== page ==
Charities see fewer families in need

NANAIMO – The Great Nanaimo Toy Drive and Loaves and Fishes Community Food Bank saw less demand for hampers, toys in 2014.

Fewer families reached out for food and toy help this Christmas, according to two of Nanaimo’s largest holiday aid programs.

Family registration was down for the Great Nanaimo Toy Drive and Hamperville this year.

The Loaves and Fishes Food Bank, which distributes hampers in partnership with the Salvation Army, reports an 11-per cent decrease in people served this season, with 4,620 clients compared to 5,199 in 2013. The Greater Nanaimo Toy Drive was able to store away extra toys for next season after seeing 25 per cent fewer families register to get gifts. There were 597 families, down from about 800 in 2014.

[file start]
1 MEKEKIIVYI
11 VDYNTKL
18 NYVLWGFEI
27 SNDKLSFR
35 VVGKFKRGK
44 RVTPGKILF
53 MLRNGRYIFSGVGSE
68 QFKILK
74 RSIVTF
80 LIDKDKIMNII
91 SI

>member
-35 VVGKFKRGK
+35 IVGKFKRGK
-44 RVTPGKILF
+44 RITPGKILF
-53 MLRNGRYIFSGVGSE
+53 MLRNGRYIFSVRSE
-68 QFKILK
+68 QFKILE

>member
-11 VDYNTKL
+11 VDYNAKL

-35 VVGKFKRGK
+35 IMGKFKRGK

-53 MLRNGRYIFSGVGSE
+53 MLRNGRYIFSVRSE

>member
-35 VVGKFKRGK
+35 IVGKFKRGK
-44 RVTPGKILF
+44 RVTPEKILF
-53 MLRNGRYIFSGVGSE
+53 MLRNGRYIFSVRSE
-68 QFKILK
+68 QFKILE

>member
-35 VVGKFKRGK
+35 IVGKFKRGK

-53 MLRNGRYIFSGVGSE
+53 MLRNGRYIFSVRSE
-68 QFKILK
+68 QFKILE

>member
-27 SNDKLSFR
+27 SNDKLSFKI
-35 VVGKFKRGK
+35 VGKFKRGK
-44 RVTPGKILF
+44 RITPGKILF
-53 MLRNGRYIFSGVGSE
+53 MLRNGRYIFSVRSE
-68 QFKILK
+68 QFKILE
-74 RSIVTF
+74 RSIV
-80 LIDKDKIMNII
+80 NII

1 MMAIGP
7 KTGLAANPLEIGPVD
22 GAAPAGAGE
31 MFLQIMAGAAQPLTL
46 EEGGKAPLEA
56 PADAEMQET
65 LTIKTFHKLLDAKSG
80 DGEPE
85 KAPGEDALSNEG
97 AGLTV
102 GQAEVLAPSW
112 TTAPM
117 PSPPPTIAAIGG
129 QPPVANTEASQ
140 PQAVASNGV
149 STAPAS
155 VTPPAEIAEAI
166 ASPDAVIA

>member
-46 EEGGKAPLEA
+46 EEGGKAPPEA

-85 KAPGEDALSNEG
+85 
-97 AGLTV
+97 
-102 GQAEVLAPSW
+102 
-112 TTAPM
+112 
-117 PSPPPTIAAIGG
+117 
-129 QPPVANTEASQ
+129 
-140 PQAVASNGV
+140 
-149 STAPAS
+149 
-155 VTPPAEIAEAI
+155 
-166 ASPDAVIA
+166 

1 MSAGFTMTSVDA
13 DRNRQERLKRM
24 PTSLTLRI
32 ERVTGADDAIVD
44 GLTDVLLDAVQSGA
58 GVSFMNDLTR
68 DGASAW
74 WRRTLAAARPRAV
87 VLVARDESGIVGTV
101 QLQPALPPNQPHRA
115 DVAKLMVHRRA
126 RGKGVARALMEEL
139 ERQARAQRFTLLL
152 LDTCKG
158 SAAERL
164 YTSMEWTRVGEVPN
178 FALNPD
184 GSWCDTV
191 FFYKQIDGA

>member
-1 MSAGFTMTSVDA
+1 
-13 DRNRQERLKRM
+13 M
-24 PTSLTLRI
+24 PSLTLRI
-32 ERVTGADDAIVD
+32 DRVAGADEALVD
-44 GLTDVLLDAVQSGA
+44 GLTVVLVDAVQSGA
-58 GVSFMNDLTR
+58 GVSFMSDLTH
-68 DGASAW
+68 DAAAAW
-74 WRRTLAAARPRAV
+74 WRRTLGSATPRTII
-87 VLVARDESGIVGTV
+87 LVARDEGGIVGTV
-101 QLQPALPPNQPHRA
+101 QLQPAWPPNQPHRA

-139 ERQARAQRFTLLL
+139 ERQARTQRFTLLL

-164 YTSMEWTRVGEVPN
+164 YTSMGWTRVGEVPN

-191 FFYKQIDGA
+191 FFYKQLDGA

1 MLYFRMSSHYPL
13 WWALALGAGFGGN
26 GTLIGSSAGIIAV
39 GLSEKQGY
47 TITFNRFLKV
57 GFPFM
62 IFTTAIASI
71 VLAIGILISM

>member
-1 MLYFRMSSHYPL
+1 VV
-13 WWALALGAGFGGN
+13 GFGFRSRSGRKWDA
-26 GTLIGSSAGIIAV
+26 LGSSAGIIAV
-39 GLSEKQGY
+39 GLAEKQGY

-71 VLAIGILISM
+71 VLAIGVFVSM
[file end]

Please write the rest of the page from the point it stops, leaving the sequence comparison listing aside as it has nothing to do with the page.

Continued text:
Carolyn Iles, toy drive spokeswoman, listed a number of potential reasons for lower numbers, from fewer people in need, to more organizations providing hampers and toys, and a change in where people register for the charities.

Peter Sinclair, executive director for Loaves and Fishes, said more than 4,000 people needing food assistance is “clearly a concern” but a drop in numbers is good.

“I’d like to think that there’s just less need in the community and that’s a good thing,” he said.

The Nanaimo 7-10 Club provided a Christmas breakfast and a last-minute dinner event for those in need of a holiday meal. Gord Fuller, chairman of the 7-10 society, said they believe there was a slight drop in attendees for the breakfast, which attracted about 200 people, but adds that there is still a significant need.

Nanaimo News Bulletin